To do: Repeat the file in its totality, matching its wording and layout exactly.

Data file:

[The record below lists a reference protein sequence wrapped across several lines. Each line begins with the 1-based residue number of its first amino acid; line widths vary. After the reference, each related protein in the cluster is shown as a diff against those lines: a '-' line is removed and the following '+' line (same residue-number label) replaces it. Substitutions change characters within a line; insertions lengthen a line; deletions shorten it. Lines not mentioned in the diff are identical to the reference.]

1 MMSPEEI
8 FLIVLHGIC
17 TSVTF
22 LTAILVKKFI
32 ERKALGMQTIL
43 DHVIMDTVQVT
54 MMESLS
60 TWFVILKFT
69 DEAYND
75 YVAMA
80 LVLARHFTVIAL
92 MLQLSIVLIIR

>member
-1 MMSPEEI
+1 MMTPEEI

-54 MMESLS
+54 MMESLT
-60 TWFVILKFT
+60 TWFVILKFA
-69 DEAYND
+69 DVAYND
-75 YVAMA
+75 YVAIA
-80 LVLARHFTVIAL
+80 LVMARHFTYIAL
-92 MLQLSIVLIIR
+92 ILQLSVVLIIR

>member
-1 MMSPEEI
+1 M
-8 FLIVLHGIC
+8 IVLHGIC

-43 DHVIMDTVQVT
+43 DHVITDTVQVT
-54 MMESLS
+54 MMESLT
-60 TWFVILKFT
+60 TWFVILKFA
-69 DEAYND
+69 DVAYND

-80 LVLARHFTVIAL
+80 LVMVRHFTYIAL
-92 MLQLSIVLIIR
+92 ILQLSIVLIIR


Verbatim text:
[The record below lists a reference protein sequence wrapped across several lines. Each line begins with the 1-based residue number of its first amino acid; line widths vary. After the reference, each related protein in the cluster is shown as a diff against those lines: a '-' line is removed and the following '+' line (same residue-number label) replaces it. Substitutions change characters within a line; insertions lengthen a line; deletions shorten it. Lines not mentioned in the diff are identical to the reference.]

1 MMSPEEI
8 FLIVLHGIC
17 TSVTF
22 LTAILVKKFI
32 ERKALGMQTIL
43 DHVIMDTVQVT
54 MMESLS
60 TWFVILKFT
69 DEAYND
75 YVAMA
80 LVLARHFTVIAL
92 MLQLSIVLIIR

>member
-1 MMSPEEI
+1 MMTPEEI

-54 MMESLS
+54 MMESLT
-60 TWFVILKFT
+60 TWFVILKFA
-69 DEAYND
+69 DVAYND
-75 YVAMA
+75 YVAIA
-80 LVLARHFTVIAL
+80 LVMARHFTYIAL
-92 MLQLSIVLIIR
+92 ILQLSVVLIIR

>member
-1 MMSPEEI
+1 M
-8 FLIVLHGIC
+8 IVLHGIC

-43 DHVIMDTVQVT
+43 DHVITDTVQVT
-54 MMESLS
+54 MMESLT
-60 TWFVILKFT
+60 TWFVILKFA
-69 DEAYND
+69 DVAYND

-80 LVLARHFTVIAL
+80 LVMVRHFTYIAL
-92 MLQLSIVLIIR
+92 ILQLSIVLIIR